President Obama has made a point of citing his respect for the Second Amendment as he has issued an Executive Order to implement new restrictions on gun ownership in America. However, long before Obama was campaigning against gun rights as president, he had made his position clear.
Dr. John Lott, president of the Crime Prevention Research Center, recently contrasted Obama’s 2016 rhetoric with Obama’s past record on guns and found a striking difference.
“The president forcefully claimed: ‘I respect the Second Amendment; I respect the right to bear arms; I respect people who want a gun for self-protection,’” Lott noted that at last week’s Town Hall on guns.
“Well, here’s another quote: ‘I don’t believe people should be able to own guns.’ That’s what Obama told me when we were colleagues at the University of Chicago Law School in 1996,” Lott wrote.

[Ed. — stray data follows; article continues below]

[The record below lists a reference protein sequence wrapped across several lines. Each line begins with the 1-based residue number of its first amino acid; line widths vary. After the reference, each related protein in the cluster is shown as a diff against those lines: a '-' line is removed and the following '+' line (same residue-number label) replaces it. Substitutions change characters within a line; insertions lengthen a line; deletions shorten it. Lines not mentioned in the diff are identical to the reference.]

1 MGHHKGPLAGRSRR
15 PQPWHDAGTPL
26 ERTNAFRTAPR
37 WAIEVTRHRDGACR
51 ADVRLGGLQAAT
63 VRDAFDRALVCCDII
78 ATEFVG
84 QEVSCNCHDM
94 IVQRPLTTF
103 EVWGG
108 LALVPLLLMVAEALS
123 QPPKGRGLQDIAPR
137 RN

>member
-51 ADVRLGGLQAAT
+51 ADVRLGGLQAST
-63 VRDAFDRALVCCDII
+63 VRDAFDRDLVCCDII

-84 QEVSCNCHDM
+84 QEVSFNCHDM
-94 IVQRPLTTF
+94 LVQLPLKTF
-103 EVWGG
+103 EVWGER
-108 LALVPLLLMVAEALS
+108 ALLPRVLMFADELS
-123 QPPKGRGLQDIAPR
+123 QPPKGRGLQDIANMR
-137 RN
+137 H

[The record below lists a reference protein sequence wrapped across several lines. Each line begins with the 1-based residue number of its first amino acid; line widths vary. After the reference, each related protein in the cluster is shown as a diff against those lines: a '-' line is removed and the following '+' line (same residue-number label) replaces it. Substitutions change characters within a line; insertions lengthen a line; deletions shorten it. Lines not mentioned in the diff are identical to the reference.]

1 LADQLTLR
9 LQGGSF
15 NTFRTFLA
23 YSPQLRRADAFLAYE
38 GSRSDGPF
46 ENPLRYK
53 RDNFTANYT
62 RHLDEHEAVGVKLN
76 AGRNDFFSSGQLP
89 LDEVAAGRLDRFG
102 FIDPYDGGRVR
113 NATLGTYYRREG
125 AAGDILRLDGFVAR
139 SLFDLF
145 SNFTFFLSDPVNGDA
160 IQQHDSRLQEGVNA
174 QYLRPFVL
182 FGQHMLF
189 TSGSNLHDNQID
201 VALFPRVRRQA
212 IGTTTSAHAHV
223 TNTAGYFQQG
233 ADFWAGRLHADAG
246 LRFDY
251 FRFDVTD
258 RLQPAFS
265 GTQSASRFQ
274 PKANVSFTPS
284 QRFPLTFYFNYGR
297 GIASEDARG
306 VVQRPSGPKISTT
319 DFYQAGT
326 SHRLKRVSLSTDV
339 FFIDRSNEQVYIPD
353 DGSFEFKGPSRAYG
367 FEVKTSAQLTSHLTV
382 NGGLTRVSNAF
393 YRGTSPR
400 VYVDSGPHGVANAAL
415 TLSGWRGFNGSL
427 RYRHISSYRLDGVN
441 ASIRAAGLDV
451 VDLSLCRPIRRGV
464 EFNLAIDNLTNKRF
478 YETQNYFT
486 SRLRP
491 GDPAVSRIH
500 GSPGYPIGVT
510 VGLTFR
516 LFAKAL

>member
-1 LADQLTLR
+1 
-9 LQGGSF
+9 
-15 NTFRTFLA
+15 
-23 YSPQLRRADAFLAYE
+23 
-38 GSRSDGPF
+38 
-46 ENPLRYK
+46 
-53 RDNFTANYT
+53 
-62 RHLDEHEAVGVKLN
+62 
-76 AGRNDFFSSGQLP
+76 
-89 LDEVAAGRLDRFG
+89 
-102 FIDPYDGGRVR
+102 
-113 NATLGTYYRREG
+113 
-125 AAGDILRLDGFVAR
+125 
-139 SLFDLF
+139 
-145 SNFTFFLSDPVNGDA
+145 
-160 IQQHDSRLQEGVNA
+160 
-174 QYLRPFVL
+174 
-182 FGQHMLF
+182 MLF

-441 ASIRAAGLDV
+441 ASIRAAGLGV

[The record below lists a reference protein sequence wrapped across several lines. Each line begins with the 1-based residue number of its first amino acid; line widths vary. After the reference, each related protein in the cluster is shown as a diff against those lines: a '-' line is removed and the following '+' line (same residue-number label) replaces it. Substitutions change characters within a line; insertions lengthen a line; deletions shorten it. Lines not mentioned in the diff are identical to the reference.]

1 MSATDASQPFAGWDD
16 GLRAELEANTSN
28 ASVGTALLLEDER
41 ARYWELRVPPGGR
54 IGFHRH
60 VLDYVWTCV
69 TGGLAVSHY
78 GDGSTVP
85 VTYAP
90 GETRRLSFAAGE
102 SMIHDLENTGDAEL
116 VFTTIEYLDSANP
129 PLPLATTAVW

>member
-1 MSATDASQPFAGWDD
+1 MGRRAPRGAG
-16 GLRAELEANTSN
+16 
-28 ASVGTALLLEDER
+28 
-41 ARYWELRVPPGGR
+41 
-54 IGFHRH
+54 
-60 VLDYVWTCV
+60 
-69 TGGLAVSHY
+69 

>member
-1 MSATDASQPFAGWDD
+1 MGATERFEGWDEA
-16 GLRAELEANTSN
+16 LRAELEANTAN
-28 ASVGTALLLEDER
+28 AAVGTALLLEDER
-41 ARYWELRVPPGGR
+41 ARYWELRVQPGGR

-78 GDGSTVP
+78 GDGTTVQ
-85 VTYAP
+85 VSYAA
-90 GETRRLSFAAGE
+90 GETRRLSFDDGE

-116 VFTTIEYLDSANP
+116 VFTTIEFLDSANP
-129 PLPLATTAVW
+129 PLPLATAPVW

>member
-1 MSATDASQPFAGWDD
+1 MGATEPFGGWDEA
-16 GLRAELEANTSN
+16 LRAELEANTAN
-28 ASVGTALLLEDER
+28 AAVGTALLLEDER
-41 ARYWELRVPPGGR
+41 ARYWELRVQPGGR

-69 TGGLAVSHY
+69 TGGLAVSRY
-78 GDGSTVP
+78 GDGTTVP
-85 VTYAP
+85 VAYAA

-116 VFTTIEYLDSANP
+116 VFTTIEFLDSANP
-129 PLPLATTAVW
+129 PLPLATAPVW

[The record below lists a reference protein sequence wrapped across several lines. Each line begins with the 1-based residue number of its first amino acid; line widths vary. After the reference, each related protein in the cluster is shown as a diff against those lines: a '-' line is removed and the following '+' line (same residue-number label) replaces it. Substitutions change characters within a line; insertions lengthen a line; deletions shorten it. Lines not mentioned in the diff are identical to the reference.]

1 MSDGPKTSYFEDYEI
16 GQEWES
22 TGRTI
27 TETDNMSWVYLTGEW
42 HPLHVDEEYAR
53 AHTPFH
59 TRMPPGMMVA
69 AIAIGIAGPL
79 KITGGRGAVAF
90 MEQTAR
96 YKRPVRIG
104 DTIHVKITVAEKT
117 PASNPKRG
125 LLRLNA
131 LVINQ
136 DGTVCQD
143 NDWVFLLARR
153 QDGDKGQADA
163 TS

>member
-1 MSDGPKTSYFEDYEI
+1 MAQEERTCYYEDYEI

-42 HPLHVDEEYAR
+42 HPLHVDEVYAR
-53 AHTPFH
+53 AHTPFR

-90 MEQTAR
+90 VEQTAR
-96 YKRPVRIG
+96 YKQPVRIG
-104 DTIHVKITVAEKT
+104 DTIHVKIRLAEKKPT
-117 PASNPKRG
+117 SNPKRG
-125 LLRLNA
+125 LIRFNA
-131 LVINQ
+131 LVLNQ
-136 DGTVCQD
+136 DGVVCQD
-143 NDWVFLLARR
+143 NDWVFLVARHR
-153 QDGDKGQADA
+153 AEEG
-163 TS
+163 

“Obama has also publicly supported a nationwide “‘ban (on) the manufacture, sale and possession of handguns” as well as banning “the sale or transfer of all forms of semi-automatic weapons,” Lott wrote. These last positions were taken in a 1996 survey filled out by the Obama campaign when he was running for the Illinois state Senate.
One commentator said Obama’s deep-seated opposition to guns will manifest itself both directly and indirectly.
“The fact that the President, unable to obtain an extensive ban on gun ownership through the powers of Congress, might suggest or mandate policies which drive up the price of weapons and ammunition is a feature, not a bug. It’s part and parcel of the overall strategy of Democrats at all levels in the current era,” wrote Hot Air’s Jazz Shaw.
“Banning gun ownership is tremendously unpopular and can cost vulnerable Democrats their seats so they seek other approaches which are a bit more below the radar. … If the President is talking about respect for gun rights and then discussing changes to the system in the next breath, you can rest assured that the price of weapons and ammunition is going to be heading upward,” Shaw wrote.
h/t: Hot Air
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